Green roofs, also known as living roofs, are rooftops covered with living vegetation planted in lightweight engineered soil. But you don't just toss plants on the roof and let them grow. These roofs require drainage material and a waterproof membrane along with careful plant selection. Green roof benefits include providing an environment for wildlife, reducing stormwater runoff, and lowering your heating and cooling costs. But there are also some disadvantages to installing green roofs that you should consider before you start planting.
The roof and load-bearing walls of some buildings aren't strong enough to support the added weight of a green roof. Thin, lightweight systems, known as extensive green roofs, typically have a planting medium measuring 2 to 6 inches deep. Heavier, thicker varieties are known as intensive green roofs and range in thickness from 6 to 18 inches or deeper. Extensive green roofs often weigh less than standard gravel and tar roofs. Intensive green roofs, however, may require additional structural support.
Another one of the cons of green roofs is the limited amount of slope allowed. Green roofs can only be installed on flat or gently sloping roofs. The maximum allowed incline is usually 25 degrees, although some green roof installers in Europe have grown turf on 45-degree inclines using innovative erosion control techniques. If you have a traditional sloped roof, a green roof may not work.
Cost Disadvantages of Green Roofs
You may save a little money on your heating and cooling bills, but you'll spend upfront to have the green roof installed. Installing a green roof can cost up to twice as much as installing a conventional roof. An extensive green roof generally costs between $10 to $24 per square foot. Intensive green roofs typically cost twice as much to install as extensive green roofs because of their thicker, more complex assembly.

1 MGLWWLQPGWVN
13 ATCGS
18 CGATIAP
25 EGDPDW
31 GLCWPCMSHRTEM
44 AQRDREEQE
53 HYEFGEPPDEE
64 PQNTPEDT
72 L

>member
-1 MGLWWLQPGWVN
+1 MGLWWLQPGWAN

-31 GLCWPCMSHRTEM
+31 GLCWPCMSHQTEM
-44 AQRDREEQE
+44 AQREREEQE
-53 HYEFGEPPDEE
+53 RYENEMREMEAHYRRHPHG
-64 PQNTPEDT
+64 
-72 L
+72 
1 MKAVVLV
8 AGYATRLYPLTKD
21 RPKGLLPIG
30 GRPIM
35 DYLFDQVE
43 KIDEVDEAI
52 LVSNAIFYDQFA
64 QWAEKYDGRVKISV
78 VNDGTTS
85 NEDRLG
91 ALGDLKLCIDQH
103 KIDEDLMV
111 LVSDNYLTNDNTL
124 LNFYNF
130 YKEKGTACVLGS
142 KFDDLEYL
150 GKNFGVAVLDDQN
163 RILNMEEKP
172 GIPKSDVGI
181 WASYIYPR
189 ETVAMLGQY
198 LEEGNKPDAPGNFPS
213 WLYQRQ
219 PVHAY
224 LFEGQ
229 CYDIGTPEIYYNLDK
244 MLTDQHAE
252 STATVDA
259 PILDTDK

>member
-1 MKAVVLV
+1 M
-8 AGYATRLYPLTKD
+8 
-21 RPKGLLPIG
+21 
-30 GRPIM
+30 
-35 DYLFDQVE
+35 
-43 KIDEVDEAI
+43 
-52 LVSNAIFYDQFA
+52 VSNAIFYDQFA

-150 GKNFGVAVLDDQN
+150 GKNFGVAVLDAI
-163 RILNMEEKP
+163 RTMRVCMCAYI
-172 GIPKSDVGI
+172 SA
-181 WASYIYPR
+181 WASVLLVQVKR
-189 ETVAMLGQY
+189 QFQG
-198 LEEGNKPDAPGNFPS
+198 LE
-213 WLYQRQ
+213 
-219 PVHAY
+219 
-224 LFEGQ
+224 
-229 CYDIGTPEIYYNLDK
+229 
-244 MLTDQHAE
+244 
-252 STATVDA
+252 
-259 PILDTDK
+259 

Maintenance for intensive green roofs can be labor-intensive and expensive. Extensive roofs require less watering and fertilizing, but they require at least yearly inspections to remove unwanted self-seeding plants. Homeowners can reduce costs by weeding, fertilizing and watering plants themselves instead of hiring a profession to maintain the green roof. Growing your own plants from seeds rather than buying seedling plugs or mats can also help you save money.
Damage from Leaks
Although most green roofs include a root barrier layer, the roots of plants sometimes penetrate the waterproof membrane, causing roof leaks that could result in structural damage. A yearly inspection to remove problematic shrubs helps reduce the potential for developing leaks. Using a shallow growing medium usually prevents any plants from growing large enough to develop a strong, deep root system. Because the green roof assembly is so complex, finding the source of a leak and repairing it can be a challenging process. Green roof installers can perform flood tests immediately after the installation or repair of a roof to check for leaks. Some companies offer leak detectors that use electronic charges to trace the path of a leak to its source.
Limited Choice of Plants
Another one of the disadvantages of green roofs is the available plant selection, especially if you choose an extensive system. The thick growing medium of intensive green roofs can support the growth of a wide range of plants, including shrubs and small trees. The thinner extensive green roofs, however, can typically only accommodate a small selection of drought-tolerant plants with shallow root systems. Sedums, lichens, mosses and low-growing grasses are common choices for extensive roofs. They look less lush, leafy, and, to some, less attractive than the plants grown in deeper soil. Less robust plants may also have trouble surviving the strong winds common on high rooftops.
Green roofs can offer you several benefits, but it's also important to look at the potential drawbacks. When you understand the potential disadvantages of a green roof, you can make a fully informed decision about whether or not to start planting on your roof.
Ann Salter began writing professionally in 2010 and has worked extensively in the fields of art, architecture and design since 2004. Her work has appeared in informative guides on student housing cooperatives and sustainable building alternatives. Other areas of specialty include technology, health, gardening and cooking. Salter holds a Bachelor of Architectural Studies from the University of Waterloo.